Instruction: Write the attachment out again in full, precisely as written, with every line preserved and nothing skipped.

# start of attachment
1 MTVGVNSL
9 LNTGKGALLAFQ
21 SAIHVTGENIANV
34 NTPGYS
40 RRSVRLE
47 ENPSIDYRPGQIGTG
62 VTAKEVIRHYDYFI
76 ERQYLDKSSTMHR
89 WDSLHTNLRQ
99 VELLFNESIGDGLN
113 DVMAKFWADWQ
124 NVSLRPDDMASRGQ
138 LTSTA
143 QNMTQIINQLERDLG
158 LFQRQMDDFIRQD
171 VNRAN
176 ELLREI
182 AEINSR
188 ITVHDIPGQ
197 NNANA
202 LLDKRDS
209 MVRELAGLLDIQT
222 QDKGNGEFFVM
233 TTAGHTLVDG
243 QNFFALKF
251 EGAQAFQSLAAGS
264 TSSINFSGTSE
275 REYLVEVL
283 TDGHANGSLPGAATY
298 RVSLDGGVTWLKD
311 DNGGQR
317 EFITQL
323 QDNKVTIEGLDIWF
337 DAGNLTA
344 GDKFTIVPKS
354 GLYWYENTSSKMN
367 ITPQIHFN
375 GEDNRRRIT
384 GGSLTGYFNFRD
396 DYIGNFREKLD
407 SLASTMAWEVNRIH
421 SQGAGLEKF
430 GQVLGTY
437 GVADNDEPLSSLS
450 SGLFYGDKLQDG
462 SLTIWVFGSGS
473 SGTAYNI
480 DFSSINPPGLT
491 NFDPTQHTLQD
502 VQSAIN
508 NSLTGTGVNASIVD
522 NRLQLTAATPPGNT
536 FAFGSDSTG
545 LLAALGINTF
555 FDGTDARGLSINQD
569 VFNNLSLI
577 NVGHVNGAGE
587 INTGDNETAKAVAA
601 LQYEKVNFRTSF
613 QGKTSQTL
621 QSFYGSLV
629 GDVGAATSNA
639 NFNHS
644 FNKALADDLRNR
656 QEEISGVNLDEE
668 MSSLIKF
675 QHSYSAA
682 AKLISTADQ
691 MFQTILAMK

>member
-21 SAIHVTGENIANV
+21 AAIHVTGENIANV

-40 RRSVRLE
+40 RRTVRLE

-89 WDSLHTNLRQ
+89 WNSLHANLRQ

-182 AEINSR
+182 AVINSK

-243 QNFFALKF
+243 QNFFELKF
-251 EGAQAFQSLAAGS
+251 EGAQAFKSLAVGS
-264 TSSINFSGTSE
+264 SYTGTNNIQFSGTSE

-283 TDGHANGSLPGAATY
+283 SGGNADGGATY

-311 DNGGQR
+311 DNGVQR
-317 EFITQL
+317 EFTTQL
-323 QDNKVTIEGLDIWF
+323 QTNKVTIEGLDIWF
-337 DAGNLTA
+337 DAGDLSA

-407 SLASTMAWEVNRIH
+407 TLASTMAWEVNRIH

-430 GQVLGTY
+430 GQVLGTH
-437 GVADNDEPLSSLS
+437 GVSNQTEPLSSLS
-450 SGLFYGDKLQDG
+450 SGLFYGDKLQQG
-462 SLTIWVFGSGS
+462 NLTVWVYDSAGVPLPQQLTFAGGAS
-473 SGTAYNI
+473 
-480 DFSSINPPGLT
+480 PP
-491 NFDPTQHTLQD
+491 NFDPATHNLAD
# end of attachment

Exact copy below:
1 MTVGVNSL
9 LNTGKGALLAFQ
21 SAIHVTGENIANV
34 NTPGYS
40 RRSVRLE
47 ENPSIDYRPGQIGTG
62 VTAKEVIRHYDYFI
76 ERQYLDKSSTMHR
89 WDSLHTNLRQ
99 VELLFNESIGDGLN
113 DVMAKFWADWQ
124 NVSLRPDDMASRGQ
138 LTSTA
143 QNMTQIINQLERDLG
158 LFQRQMDDFIRQD
171 VNRAN
176 ELLREI
182 AEINSR
188 ITVHDIPGQ
197 NNANA
202 LLDKRDS
209 MVRELAGLLDIQT
222 QDKGNGEFFVM
233 TTAGHTLVDG
243 QNFFALKF
251 EGAQAFQSLAAGS
264 TSSINFSGTSE
275 REYLVEVL
283 TDGHANGSLPGAATY
298 RVSLDGGVTWLKD
311 DNGGQR
317 EFITQL
323 QDNKVTIEGLDIWF
337 DAGNLTA
344 GDKFTIVPKS
354 GLYWYENTSSKMN
367 ITPQIHFN
375 GEDNRRRIT
384 GGSLTGYFNFRD
396 DYIGNFREKLD
407 SLASTMAWEVNRIH
421 SQGAGLEKF
430 GQVLGTY
437 GVADNDEPLSSLS
450 SGLFYGDKLQDG
462 SLTIWVFGSGS
473 SGTAYNI
480 DFSSINPPGLT
491 NFDPTQHTLQD
502 VQSAIN
508 NSLTGTGVNASIVD
522 NRLQLTAATPPGNT
536 FAFGSDSTG
545 LLAALGINTF
555 FDGTDARGLSINQD
569 VFNNLSLI
577 NVGHVNGAGE
587 INTGDNETAKAVAA
601 LQYEKVNFRTSF
613 QGKTSQTL
621 QSFYGSLV
629 GDVGAATSNA
639 NFNHS
644 FNKALADDLRNR
656 QEEISGVNLDEE
668 MSSLIKF
675 QHSYSAA
682 AKLISTADQ
691 MFQTILAMK

>member
-21 SAIHVTGENIANV
+21 AAIHVTGENIANV

-40 RRSVRLE
+40 RRTVRLE

-89 WDSLHTNLRQ
+89 WNSLHANLRQ

-182 AEINSR
+182 AVINSK

-243 QNFFALKF
+243 QNFFELKF
-251 EGAQAFQSLAAGS
+251 EGAQAFKSLAVGS
-264 TSSINFSGTSE
+264 SYTGTNNIQFSGTSE

-283 TDGHANGSLPGAATY
+283 SGGNADGGATY

-311 DNGGQR
+311 DNGVQR
-317 EFITQL
+317 EFTTQL
-323 QDNKVTIEGLDIWF
+323 QTNKVTIEGLDIWF
-337 DAGNLTA
+337 DAGDLSA

-407 SLASTMAWEVNRIH
+407 TLASTMAWEVNRIH

-430 GQVLGTY
+430 GQVLGTH
-437 GVADNDEPLSSLS
+437 GVSNQTEPLSSLS
-450 SGLFYGDKLQDG
+450 SGLFYGDKLQQG
-462 SLTIWVFGSGS
+462 NLTVWVYDSAGVPLPQQLTFAGGAS
-473 SGTAYNI
+473 
-480 DFSSINPPGLT
+480 PP
-491 NFDPTQHTLQD
+491 NFDPATHNLAD